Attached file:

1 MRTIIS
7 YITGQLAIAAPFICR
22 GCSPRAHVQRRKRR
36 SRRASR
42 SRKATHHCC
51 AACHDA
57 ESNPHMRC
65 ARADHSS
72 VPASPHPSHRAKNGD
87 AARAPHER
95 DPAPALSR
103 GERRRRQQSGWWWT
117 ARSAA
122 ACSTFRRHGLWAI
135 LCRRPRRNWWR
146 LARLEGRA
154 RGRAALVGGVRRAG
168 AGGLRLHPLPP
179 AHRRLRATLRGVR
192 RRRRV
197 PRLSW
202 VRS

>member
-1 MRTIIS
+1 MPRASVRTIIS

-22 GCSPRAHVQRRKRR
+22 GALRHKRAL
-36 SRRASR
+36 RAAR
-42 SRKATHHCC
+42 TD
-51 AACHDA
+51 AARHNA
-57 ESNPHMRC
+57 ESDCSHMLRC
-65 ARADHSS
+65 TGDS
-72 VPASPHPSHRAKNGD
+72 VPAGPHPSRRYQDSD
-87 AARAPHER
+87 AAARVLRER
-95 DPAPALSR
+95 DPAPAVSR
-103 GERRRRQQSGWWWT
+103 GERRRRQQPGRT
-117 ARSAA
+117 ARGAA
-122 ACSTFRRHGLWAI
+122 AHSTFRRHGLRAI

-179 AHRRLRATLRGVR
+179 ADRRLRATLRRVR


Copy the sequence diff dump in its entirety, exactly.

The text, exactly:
1 MRTIIS
7 YITGQLAIAAPFICR
22 GCSPRAHVQRRKRR
36 SRRASR
42 SRKATHHCC
51 AACHDA
57 ESNPHMRC
65 ARADHSS
72 VPASPHPSHRAKNGD
87 AARAPHER
95 DPAPALSR
103 GERRRRQQSGWWWT
117 ARSAA
122 ACSTFRRHGLWAI
135 LCRRPRRNWWR
146 LARLEGRA
154 RGRAALVGGVRRAG
168 AGGLRLHPLPP
179 AHRRLRATLRGVR
192 RRRRV
197 PRLSW
202 VRS

>member
-1 MRTIIS
+1 MPRASVRTIIS

-22 GCSPRAHVQRRKRR
+22 GALRHKRAL
-36 SRRASR
+36 RAAR
-42 SRKATHHCC
+42 TD
-51 AACHDA
+51 AARHNA
-57 ESNPHMRC
+57 ESDCSHMLRC
-65 ARADHSS
+65 TGDS
-72 VPASPHPSHRAKNGD
+72 VPAGPHPSRRYQDSD
-87 AARAPHER
+87 AAARVLRER
-95 DPAPALSR
+95 DPAPAVSR
-103 GERRRRQQSGWWWT
+103 GERRRRQQPGRT
-117 ARSAA
+117 ARGAA
-122 ACSTFRRHGLWAI
+122 AHSTFRRHGLRAI

-179 AHRRLRATLRGVR
+179 ADRRLRATLRRVR